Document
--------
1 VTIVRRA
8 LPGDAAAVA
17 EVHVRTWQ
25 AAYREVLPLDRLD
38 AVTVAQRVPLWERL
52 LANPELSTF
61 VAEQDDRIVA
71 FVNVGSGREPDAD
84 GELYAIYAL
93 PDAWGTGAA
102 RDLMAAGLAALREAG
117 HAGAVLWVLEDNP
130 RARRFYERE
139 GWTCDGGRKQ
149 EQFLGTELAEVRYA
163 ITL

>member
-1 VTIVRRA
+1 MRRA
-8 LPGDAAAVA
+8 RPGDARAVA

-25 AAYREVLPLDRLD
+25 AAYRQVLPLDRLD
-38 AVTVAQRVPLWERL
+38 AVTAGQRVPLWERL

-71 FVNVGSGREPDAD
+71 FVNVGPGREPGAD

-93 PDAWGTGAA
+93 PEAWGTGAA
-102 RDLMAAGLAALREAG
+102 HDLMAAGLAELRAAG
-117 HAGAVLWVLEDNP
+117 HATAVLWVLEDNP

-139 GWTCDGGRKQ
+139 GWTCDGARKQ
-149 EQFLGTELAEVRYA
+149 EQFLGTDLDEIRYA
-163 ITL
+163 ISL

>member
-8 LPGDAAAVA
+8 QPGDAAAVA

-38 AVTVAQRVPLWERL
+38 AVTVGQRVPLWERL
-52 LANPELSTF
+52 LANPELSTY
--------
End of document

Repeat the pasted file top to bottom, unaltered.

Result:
1 VTIVRRA
8 LPGDAAAVA
17 EVHVRTWQ
25 AAYREVLPLDRLD
38 AVTVAQRVPLWERL
52 LANPELSTF
61 VAEQDDRIVA
71 FVNVGSGREPDAD
84 GELYAIYAL
93 PDAWGTGAA
102 RDLMAAGLAALREAG
117 HAGAVLWVLEDNP
130 RARRFYERE
139 GWTCDGGRKQ
149 EQFLGTELAEVRYA
163 ITL

>member
-1 VTIVRRA
+1 MRRA
-8 LPGDAAAVA
+8 RPGDARAVA

-25 AAYREVLPLDRLD
+25 AAYRQVLPLDRLD
-38 AVTVAQRVPLWERL
+38 AVTAGQRVPLWERL

-71 FVNVGSGREPDAD
+71 FVNVGPGREPGAD

-93 PDAWGTGAA
+93 PEAWGTGAA
-102 RDLMAAGLAALREAG
+102 HDLMAAGLAELRAAG
-117 HAGAVLWVLEDNP
+117 HATAVLWVLEDNP

-139 GWTCDGGRKQ
+139 GWTCDGARKQ
-149 EQFLGTELAEVRYA
+149 EQFLGTDLDEIRYA
-163 ITL
+163 ISL

>member
-8 LPGDAAAVA
+8 QPGDAAAVA

-38 AVTVAQRVPLWERL
+38 AVTVGQRVPLWERL
-52 LANPELSTF
+52 LANPELSTY